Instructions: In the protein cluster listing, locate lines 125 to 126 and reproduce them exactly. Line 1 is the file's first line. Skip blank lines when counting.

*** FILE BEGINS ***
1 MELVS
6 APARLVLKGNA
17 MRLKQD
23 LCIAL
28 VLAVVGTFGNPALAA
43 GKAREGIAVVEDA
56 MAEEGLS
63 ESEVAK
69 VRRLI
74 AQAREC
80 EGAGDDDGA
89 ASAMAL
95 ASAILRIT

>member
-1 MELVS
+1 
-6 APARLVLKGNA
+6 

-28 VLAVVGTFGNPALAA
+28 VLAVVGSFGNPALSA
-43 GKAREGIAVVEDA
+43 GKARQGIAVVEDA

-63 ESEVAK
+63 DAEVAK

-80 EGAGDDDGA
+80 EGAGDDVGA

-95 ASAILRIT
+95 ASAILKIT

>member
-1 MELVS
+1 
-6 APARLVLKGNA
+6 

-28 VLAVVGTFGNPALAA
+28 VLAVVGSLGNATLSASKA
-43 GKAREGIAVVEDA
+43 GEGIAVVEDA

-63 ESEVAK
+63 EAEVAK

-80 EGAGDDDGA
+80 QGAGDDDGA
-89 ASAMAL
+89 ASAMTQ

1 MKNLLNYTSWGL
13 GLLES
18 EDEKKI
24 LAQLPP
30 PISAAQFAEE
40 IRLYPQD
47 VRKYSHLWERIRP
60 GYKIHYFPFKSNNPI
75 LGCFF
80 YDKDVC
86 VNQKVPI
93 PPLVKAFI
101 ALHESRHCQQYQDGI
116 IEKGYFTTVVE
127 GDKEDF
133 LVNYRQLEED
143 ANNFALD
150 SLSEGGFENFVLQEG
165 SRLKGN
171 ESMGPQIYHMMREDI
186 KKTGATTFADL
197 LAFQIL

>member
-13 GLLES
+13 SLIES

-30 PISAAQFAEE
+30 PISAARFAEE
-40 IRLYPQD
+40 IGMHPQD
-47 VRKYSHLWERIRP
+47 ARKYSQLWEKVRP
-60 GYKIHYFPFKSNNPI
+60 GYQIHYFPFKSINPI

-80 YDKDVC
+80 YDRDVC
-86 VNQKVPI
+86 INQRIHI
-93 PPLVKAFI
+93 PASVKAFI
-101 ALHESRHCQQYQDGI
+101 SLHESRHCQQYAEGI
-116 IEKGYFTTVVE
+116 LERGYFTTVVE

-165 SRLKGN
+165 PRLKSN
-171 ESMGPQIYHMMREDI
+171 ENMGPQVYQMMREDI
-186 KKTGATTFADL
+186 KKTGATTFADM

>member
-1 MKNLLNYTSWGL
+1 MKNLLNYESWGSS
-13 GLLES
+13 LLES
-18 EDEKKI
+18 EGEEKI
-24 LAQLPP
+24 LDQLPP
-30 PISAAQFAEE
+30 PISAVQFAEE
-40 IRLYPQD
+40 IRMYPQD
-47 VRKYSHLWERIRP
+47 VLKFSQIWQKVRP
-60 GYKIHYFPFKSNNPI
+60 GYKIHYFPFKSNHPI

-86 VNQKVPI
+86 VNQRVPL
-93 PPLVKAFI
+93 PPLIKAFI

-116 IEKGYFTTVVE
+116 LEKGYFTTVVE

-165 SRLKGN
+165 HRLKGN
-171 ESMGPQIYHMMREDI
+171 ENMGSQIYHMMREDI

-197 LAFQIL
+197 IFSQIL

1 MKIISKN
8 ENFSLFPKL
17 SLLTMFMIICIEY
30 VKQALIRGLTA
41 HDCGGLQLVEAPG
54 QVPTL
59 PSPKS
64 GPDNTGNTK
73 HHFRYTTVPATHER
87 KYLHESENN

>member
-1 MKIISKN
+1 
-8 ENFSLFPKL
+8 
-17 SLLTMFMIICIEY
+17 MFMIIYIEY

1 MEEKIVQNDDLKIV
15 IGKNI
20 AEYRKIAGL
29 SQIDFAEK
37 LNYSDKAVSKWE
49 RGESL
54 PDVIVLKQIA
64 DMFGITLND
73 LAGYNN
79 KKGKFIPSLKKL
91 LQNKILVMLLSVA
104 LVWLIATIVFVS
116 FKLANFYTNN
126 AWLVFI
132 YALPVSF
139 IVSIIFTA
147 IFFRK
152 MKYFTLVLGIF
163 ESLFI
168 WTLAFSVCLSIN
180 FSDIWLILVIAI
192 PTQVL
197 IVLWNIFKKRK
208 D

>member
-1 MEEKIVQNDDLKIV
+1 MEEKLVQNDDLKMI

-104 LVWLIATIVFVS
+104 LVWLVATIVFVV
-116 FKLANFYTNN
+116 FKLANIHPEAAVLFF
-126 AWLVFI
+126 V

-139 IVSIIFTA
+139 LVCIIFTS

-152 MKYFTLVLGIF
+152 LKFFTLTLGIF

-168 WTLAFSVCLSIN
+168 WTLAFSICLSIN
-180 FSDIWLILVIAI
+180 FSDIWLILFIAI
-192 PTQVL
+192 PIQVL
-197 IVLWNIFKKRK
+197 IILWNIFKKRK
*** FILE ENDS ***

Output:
30 VKQALIRGLTA
41 HDCGGLQLVEAPG